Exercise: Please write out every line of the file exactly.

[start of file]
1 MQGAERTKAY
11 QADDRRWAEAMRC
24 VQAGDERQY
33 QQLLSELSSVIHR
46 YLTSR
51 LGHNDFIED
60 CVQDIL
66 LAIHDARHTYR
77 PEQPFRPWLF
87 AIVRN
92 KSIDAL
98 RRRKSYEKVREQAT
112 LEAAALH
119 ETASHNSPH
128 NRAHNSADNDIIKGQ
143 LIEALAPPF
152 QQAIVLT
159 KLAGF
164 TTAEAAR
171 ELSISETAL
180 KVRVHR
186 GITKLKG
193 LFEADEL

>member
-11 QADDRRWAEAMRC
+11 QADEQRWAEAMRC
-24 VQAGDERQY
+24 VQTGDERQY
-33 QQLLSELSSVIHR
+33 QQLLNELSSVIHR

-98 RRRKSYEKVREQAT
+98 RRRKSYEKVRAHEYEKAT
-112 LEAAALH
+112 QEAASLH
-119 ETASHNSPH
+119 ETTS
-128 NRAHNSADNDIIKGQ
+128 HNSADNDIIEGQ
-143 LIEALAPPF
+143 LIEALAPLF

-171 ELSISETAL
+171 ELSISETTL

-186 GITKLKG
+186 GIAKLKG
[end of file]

1 MQGAERTKAY
11 QADDRRWAEAMRC
24 VQAGDERQY
33 QQLLSELSSVIHR
46 YLTSR
51 LGHNDFIED
60 CVQDIL
66 LAIHDARHTYR
77 PEQPFRPWLF
87 AIVRN
92 KSIDAL
98 RRRKSYEKVREQAT
112 LEAAALH
119 ETASHNSPH
128 NRAHNSADNDIIKGQ
143 LIEALAPPF
152 QQAIVLT
159 KLAGF
164 TTAEAAR
171 ELSISETAL
180 KVRVHR
186 GITKLKG
193 LFEADEL

>member
-11 QADDRRWAEAMRC
+11 QADEQRWAEAMRC
-24 VQAGDERQY
+24 VQTGDERQY
-33 QQLLSELSSVIHR
+33 QQLLNELSSVIHR

-98 RRRKSYEKVREQAT
+98 RRRKSYEKVRAHEYEKAT
-112 LEAAALH
+112 QEAASLH
-119 ETASHNSPH
+119 ETTS
-128 NRAHNSADNDIIKGQ
+128 HNSADNDIIEGQ
-143 LIEALAPPF
+143 LIEALAPLF

-171 ELSISETAL
+171 ELSISETTL

-186 GITKLKG
+186 GIAKLKG